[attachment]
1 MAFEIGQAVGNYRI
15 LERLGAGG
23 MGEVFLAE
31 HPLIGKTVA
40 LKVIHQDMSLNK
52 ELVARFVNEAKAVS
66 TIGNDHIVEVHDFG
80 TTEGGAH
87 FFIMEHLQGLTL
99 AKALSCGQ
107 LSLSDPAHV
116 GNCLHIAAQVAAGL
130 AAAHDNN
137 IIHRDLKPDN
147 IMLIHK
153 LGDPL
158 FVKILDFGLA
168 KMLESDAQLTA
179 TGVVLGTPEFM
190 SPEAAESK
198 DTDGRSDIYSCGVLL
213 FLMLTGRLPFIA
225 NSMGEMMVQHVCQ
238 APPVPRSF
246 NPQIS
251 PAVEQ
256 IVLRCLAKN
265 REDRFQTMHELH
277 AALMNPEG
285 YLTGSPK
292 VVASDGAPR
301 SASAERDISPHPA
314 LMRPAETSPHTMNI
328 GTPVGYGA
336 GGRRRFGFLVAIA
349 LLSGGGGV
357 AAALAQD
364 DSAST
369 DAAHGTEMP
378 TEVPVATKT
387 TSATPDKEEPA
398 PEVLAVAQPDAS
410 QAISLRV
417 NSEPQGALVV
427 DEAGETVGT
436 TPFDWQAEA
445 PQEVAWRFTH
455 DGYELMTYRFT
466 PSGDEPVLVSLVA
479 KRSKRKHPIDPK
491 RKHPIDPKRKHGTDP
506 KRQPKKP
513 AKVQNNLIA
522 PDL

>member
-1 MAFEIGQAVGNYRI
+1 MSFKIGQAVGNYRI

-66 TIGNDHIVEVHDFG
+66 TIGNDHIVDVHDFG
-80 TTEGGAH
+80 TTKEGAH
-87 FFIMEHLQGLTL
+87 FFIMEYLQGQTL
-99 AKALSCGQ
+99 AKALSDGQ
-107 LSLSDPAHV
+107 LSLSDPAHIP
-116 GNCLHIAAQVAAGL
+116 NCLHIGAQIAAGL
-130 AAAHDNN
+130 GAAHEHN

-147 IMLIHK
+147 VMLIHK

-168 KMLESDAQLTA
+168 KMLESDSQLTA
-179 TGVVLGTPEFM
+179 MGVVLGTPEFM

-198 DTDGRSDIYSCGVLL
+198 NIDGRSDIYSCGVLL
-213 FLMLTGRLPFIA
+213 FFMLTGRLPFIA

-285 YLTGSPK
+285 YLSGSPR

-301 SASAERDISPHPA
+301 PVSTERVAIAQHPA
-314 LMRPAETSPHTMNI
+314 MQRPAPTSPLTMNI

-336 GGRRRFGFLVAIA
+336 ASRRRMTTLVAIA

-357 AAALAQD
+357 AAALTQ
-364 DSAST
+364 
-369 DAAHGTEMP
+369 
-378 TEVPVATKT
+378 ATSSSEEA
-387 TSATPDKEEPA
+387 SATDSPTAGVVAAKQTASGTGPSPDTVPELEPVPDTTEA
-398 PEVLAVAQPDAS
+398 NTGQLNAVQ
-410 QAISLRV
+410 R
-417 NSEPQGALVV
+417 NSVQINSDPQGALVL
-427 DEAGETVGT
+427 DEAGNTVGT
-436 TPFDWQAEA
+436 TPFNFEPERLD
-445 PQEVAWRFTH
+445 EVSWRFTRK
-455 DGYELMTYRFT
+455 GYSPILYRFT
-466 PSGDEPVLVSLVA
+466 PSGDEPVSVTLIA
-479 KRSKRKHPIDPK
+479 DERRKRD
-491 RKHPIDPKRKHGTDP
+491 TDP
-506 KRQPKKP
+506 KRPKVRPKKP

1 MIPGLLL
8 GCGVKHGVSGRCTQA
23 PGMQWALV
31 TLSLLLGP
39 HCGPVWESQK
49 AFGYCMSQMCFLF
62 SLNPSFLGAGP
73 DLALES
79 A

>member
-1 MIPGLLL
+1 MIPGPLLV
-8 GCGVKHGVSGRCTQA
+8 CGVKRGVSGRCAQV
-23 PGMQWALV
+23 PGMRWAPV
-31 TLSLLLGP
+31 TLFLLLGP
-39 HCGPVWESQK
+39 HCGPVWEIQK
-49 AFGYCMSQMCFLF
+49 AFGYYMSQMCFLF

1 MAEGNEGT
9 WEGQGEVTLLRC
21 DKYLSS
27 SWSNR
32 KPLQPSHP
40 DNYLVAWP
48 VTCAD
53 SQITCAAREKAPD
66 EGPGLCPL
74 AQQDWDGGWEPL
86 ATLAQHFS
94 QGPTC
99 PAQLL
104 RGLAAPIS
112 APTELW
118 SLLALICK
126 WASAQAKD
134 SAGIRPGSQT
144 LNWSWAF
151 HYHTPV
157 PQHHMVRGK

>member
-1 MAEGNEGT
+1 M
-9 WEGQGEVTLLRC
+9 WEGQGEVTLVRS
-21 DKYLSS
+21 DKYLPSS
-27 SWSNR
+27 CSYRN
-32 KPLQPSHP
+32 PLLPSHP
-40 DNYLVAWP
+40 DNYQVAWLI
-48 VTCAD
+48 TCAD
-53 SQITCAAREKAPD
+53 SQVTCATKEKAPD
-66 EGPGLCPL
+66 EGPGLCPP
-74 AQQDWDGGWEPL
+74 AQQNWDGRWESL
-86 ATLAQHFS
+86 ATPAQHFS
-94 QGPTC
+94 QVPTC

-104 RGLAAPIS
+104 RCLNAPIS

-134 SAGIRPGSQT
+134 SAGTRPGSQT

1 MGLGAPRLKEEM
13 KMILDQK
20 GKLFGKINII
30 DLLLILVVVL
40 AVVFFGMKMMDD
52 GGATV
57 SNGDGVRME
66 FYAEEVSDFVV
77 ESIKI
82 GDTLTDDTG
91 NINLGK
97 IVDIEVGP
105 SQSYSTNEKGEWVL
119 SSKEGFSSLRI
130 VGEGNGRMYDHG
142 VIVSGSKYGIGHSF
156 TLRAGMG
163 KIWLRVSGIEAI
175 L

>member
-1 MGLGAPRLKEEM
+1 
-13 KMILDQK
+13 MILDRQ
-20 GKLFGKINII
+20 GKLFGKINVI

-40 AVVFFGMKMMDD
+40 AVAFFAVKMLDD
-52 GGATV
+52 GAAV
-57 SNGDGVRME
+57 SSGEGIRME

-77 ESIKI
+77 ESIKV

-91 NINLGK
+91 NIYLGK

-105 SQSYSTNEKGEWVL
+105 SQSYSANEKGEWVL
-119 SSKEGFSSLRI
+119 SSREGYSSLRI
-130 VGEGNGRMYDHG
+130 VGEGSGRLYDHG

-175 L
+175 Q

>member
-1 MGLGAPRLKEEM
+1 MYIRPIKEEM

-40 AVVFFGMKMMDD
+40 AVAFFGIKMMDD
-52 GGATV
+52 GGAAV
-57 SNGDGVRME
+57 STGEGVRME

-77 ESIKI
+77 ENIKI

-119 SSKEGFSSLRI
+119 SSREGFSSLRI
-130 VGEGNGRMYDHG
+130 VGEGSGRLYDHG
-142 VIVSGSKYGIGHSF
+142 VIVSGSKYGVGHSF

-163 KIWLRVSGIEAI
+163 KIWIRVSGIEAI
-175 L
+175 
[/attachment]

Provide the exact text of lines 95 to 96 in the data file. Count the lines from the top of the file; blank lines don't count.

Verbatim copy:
+369 
-378 TEVPVATKT